When Holly Peace Park opened in September 2012, a diverse team of organizers rallied local youth sports leaders to organize an age 12 and up 3-on-3 basketball tournament and a series of open 4-on-4 futsal pick-up games. When one of the many proud moms in attendance noticed that her younger kids were watching older siblings play basketball she asked if they might want to give soccer a try and rounded up 15 or so kids who had never played soccer. With very little instruction, the kids immediately started striking balls into the back of the futsal nets while laughing and smiling ear-to-ear. The kids instantly “got” how to play soccer. Futsal presented an easy opportunity for those kids to play and get some exercise, all the while developing an appreciation for sport via soccer. As many advocates of “the beautiful game” will attest, all you need is a ball.
World Games Sync Locally
I see it in the Spanish soccer team – do you see how they play? They never hold the ball. They never play power soccer where they kick it in and then run it down. They’re moving the ball – boom-boom-boom-boom-boom – and I’m sure there’s some sense to it. – George Karl, Head Coach, Denver Nuggets
George Karl, former Head Coach of Spanish fútbol (soccer) giant Real Madrid’s basketball team, is referring to 2010 World Cup Champion, 2012 Euro Cup Champion and #1 ranked soccer team in the world, the Spanish National team. Coach Karl has had the opportunity to coach basketball around the world and is openly respectful of the similarities between the sports, citing soccer as a relevant point of reference for his own basketball coaching strategies. Indeed, many Spanish soccer players grew up watching or playing basketball (credible sources claim basketball as the nation’s #2 sport), just as many Spanish basketball players grew up playing fútbol, including NBA stars Pau Gasol and Ricky Rubio.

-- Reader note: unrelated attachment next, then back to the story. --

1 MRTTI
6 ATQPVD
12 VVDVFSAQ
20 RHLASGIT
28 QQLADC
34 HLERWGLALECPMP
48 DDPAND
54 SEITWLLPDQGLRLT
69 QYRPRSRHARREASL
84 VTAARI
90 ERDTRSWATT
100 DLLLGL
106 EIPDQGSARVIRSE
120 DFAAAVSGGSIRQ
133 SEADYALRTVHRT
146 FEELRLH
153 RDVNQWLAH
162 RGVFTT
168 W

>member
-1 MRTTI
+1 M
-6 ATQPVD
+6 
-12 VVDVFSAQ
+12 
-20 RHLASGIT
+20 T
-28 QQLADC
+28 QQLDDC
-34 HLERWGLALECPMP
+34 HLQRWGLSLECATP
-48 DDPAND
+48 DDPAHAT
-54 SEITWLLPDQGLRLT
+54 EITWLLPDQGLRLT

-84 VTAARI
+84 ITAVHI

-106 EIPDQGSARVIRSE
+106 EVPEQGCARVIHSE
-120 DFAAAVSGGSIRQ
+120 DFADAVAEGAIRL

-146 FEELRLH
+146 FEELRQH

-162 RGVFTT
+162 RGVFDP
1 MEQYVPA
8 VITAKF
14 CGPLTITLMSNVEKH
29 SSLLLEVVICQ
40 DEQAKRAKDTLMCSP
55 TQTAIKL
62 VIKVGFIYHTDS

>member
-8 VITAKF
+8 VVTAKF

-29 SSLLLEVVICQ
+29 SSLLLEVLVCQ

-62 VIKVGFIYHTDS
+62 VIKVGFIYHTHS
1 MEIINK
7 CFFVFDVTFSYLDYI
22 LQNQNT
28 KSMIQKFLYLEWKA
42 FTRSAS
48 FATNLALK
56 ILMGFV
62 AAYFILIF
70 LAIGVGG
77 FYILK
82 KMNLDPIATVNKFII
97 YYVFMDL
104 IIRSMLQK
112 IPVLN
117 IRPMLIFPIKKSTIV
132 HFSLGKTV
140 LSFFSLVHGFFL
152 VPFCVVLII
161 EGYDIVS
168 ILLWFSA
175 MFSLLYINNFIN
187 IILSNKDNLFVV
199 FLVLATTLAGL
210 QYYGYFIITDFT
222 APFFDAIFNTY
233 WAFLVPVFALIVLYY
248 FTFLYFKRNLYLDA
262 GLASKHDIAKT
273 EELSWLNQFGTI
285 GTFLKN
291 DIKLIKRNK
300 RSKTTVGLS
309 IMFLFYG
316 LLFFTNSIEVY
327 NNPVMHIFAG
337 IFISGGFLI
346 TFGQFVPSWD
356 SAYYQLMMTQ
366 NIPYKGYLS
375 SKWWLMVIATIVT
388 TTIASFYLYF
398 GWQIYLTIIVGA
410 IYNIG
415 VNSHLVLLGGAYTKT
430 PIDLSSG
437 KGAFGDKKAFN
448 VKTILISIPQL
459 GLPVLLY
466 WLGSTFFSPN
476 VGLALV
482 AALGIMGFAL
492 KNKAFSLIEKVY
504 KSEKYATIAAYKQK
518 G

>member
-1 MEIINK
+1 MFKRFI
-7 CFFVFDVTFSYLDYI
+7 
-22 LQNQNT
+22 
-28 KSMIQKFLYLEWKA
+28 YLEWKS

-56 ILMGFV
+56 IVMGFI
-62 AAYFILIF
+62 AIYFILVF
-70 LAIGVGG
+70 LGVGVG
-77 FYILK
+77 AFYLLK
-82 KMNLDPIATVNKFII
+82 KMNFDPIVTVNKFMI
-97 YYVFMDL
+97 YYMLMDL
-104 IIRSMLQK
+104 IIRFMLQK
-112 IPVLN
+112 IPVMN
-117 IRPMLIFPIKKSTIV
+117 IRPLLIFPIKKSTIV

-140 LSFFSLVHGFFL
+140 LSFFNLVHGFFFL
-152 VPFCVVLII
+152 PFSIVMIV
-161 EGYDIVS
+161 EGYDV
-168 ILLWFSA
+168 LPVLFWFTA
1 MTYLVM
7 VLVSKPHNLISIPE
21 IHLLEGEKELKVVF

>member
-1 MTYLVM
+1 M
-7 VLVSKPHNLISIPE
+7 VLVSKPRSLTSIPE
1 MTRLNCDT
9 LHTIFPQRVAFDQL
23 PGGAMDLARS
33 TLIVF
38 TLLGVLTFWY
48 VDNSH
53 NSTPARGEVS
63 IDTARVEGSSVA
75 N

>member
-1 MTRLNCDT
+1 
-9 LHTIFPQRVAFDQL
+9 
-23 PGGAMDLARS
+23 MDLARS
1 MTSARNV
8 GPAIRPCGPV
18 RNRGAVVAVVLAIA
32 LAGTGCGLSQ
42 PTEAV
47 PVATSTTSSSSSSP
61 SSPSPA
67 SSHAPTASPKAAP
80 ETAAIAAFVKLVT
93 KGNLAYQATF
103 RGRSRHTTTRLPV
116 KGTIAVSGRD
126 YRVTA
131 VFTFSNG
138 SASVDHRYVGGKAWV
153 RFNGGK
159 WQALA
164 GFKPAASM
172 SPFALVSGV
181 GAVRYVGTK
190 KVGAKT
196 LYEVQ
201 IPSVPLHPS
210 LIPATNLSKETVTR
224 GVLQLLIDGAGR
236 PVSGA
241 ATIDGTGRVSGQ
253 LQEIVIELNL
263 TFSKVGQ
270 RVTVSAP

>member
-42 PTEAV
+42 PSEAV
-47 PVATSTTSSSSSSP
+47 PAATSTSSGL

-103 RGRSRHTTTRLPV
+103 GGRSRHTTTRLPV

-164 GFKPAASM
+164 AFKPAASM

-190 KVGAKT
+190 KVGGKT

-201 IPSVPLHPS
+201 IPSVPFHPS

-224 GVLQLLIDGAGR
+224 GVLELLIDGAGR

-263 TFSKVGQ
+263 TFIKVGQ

In the US, ESPN Sports Poll recently pronounced soccer as America’s second-most popular sport for those age 12-24 and ESPN continues to invest heavily in US television rights for soccer as the game grows in popularity stateside. As for local interest, a sell out crowd of over 19,000 fans showed up in a snowstorm at Dick’s Sporting Goods Park to watch the US Men’s National Team secure a World Cup Qualifying victory over Costa Rica last month. The US team is competing in a 10-game “hexagonal” contest with regional finalists Costa Rica, Mexico, Jamaica, Honduras and Panama. Each team plays every other team in the group twice, once at home, and once away. The grand prize is a coveted spot in the 2014 FIFA World Cup in Brazil.
US soccer fans scored major points for the visibility of their sport last year when NBA uber-star LeBron James announced his financial stake in the legendary Liverpool Football (Soccer) Club of the fabled English Premier League. King James’ move into soccer is yet one more recent indicator of the game’s growing popularity in the US, as other NBA stars such as Steve Nash and Kobe Bryant salute soccer as key to their own youth sports experiences and development as world class athletes.
Hoops, soccer and the Holly Peace Park – two great games in one amazing new park. The kids are alright and, make no mistake, they’re ready play. Where there’s a ball there’s a game.
Bob Boyle is a Park Hill resident, youth soccer and basketball coach and lifelong student-athlete. Contact Bob at firstname.lastname@example.org for more information related to this article.